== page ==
Take the 2-minute tour ×
Stack Overflow is a question and answer site for professional and enthusiast programmers. It's 100% free, no registration required.

I have an application that needs too read hundreds of socket communications.

I am using a ThreadPool, with a upper limit on the number of threads, to service these sockets. This causes blocking on all threads if the sockets do not have incoming messages.

I am currently using a soTimeout of 100ms to avoid a permanent blocking. I do not like this approach as it might timeout just as it starts receiving input.

Is there anyway other to approach this?

I tried checking with ObjectInputStream.isAvailable(), but that always returns 0, whether there is data in the stream or not.

I can't find any other way to check whether there is data on the stream. This would be ideal, as then I could check if there is data, if not then move on to next stream.

share|improve this question
    
Is there any reason you don't have one thread per connection. It does in cure some overhead but works fine for hundreds of threads. –  Peter Lawrey Jul 31 '11 at 13:15
    
That is true, but yes there is actually, my fourth and fifth comment on Sanjay's answer states why I don't want one thread per connection. –  Vort3x Jul 31 '11 at 13:39
    
I just thought about peeking into the ObjectInputStream, if there is something, to push it back and read, else unread. Perhaps using something like PushBackStreams What do you guys think? –  Vort3x Jul 31 '11 at 13:44
    
If you have 10K threads, you can have about one whole core busy with swapping threads. You cannot use PushBackStreams with ObjectInputStream as the stream is stateful. –  Peter Lawrey Jul 31 '11 at 17:30

2 Answers 2

up vote 1 down vote accepted

This is exactly the kind of problem NIO frameworks are meant to solve. Unfortunately, using raw NIO is a bit more difficult than using blocking IO. If you can, my recommendation would be to try out a framework like Netty which would ease the job for you.

share|improve this answer
    
Thanks, will look at NIO –  Vort3x Jul 31 '11 at 13:07
    
I will most definitely do so. As I am limited on time, and cannot for my current situation go read up on NIO and re-implement the entire application in time, isany approach other than this, that you could recommend? –  Vort3x Jul 31 '11 at 13:09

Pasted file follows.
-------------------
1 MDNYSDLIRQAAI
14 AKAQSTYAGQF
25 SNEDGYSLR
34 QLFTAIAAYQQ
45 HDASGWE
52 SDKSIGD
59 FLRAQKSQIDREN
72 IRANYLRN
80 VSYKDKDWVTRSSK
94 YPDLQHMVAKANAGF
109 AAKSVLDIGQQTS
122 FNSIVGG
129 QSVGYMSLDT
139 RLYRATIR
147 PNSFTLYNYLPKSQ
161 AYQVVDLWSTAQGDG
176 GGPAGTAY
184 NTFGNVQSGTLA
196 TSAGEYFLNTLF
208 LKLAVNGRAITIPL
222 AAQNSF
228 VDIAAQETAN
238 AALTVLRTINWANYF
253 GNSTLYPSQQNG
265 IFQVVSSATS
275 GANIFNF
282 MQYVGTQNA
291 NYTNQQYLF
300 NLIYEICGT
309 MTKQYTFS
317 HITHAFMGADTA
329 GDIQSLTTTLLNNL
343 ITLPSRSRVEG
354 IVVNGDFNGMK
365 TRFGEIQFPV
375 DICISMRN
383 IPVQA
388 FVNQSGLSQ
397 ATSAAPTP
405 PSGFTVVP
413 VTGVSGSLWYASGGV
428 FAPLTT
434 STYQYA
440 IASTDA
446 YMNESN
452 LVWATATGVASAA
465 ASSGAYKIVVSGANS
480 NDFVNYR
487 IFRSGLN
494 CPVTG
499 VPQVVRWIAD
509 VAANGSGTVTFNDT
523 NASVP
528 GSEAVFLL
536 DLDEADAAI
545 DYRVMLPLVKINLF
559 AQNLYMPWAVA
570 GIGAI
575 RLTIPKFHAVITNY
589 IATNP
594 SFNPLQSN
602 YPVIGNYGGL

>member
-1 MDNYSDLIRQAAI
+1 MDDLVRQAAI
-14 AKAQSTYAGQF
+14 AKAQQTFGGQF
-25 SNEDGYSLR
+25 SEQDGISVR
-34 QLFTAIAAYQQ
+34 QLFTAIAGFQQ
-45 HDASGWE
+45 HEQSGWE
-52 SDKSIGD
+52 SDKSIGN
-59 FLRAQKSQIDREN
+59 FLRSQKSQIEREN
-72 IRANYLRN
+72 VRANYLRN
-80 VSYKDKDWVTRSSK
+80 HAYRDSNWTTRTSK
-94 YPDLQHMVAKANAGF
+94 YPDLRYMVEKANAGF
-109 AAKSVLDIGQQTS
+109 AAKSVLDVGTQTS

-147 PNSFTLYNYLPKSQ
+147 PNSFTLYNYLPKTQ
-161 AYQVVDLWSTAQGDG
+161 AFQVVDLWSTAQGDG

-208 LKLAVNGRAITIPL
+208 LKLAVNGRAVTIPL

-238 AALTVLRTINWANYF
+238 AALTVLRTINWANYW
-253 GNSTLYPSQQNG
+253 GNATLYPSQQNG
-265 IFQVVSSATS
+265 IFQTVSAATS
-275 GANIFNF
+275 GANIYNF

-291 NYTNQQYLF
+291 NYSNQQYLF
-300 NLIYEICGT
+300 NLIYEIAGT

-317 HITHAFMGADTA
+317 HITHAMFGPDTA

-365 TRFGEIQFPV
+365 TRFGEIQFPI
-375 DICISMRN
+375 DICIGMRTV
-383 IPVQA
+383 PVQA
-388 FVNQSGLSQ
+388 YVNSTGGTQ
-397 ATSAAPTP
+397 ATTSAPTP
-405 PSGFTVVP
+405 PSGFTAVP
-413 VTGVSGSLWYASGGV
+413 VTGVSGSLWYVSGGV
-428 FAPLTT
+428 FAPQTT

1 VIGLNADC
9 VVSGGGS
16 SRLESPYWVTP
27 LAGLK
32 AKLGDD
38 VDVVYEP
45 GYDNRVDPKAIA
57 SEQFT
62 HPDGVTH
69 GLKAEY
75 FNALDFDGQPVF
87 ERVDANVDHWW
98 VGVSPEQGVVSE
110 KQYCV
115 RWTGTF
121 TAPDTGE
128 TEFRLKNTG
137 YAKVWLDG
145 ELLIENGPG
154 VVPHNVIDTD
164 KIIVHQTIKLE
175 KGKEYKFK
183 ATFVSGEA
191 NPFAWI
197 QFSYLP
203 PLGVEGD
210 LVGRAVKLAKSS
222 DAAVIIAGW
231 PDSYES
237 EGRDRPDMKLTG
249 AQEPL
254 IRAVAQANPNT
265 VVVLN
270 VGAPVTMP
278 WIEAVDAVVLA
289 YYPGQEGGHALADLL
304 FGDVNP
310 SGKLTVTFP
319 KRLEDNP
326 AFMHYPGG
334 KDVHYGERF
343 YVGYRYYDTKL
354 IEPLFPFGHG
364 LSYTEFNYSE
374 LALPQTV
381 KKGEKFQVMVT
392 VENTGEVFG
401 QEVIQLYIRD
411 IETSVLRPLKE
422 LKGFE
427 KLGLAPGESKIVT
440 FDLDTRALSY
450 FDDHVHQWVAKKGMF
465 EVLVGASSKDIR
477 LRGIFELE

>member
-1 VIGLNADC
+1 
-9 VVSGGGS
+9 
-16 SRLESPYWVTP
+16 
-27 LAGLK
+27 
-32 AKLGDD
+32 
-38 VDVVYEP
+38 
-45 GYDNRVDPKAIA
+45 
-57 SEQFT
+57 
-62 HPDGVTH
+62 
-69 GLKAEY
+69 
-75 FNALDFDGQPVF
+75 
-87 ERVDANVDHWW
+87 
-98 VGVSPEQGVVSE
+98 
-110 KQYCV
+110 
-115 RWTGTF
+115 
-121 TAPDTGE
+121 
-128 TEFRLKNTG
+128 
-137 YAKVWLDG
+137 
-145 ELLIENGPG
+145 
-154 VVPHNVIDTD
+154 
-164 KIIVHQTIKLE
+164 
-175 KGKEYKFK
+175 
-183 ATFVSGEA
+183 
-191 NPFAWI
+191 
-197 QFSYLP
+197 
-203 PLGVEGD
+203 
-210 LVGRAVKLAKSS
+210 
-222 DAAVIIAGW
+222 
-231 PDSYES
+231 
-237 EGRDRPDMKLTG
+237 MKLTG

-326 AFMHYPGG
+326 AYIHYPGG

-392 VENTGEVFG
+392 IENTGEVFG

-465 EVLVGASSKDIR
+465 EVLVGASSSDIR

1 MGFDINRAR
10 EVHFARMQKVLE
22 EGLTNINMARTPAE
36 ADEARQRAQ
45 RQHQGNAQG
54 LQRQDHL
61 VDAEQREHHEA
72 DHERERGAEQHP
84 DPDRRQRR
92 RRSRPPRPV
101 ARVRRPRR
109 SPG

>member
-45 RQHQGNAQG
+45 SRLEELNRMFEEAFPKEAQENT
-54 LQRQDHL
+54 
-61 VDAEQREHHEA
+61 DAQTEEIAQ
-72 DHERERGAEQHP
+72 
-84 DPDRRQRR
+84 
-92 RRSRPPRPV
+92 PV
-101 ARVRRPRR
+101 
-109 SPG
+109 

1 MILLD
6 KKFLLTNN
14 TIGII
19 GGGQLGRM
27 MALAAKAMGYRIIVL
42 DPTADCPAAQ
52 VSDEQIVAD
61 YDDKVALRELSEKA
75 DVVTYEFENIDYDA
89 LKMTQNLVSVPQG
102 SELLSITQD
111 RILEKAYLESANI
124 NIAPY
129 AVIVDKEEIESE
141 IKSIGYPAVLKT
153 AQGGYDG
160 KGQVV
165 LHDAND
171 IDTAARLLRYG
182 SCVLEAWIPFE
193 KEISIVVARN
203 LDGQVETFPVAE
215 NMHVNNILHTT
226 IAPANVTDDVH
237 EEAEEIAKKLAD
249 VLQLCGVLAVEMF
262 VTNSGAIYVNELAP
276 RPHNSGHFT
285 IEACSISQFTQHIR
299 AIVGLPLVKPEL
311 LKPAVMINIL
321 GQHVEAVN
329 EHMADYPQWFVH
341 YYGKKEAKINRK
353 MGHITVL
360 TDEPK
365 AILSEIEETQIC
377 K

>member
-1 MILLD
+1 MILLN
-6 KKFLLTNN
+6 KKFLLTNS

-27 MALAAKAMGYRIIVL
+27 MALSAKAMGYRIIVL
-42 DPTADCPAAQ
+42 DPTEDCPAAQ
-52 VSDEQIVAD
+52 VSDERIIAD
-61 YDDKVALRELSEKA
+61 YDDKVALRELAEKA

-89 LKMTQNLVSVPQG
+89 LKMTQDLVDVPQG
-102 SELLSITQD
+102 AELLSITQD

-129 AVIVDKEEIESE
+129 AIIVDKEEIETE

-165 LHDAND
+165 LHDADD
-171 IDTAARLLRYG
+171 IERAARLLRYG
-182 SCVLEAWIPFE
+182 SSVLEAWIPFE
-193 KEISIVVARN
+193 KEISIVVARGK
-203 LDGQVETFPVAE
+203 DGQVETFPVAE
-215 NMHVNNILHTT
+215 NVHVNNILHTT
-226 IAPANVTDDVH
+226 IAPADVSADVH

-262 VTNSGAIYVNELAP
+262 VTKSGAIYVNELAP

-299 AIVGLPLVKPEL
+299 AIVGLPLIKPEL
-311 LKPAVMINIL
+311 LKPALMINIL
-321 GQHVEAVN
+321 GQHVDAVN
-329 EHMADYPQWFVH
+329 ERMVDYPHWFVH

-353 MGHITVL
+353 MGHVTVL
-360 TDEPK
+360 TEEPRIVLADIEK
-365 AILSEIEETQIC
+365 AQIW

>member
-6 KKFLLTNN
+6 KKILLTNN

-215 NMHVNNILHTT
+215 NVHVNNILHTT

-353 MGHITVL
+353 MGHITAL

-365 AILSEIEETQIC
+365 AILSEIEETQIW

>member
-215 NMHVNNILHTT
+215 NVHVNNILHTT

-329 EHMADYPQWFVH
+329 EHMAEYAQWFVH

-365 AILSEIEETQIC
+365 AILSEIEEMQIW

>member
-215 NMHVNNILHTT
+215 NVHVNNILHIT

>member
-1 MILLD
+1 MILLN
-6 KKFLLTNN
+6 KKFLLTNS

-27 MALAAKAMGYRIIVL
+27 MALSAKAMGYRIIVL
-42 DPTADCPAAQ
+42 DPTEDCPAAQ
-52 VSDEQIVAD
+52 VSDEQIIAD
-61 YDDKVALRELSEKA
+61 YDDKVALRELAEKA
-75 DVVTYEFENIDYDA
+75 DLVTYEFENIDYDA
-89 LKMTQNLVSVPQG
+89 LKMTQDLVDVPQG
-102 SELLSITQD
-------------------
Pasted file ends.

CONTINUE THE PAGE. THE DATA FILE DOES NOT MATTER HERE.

Netty is pretty well documented and comes with a good amount of sample code. If that still is a problem timewise, Peter brings up a good point. Just use a cachedThreadPool instead of a pool with hard limits. Is there any problem you are facing with a large number of threads in your system? –  Sanjay T. Sharma Jul 31 '11 at 13:22
    
Well, no not specifically. The reason was that I tested, and found some articles online that showed the memory overhead of creating threads to manage a large number of connections can become alarmingly large quite quickly. –  Vort3x Jul 31 '11 at 13:34
    
I'm thinking along the lines of, say 10 000 clients. That means I've got 10 000 thread objects. Possible multiple thousands might be unblocking at nearly the exact same time. Since each client can broadcast to many others (say a chatroom), I will have to manage massive contention issues when I have such a large number of threads, which I of course want to avoid. –  Vort3x Jul 31 '11 at 13:37

You can give NIO a chance. Use Selector and SocketChannels to wait for data instead of creating thread for each socket.

Selector

SocketChannel

share|improve this answer
    
I will most definitely do so. As I am limited on time, and cannot for my current situation go read up on NIO and re-implement the entire application in time, isany approach other than this, that you could recommend? –  Vort3x Jul 31 '11 at 13:08
    
I have a pretty wild idea. When you open a socket, take it's InputStream, and wrap it with your own implementation that takes timeout and returns if no data arrived. That way you could run serial on every socket's InputStream and check if there is an available data. (I guess thats a bit like NIO..) –  Udi Jul 31 '11 at 14:19

Your Answer

 
discard

By posting your answer, you agree to the privacy policy and terms of service.

Not the answer you're looking for? Browse other questions tagged or ask your own question.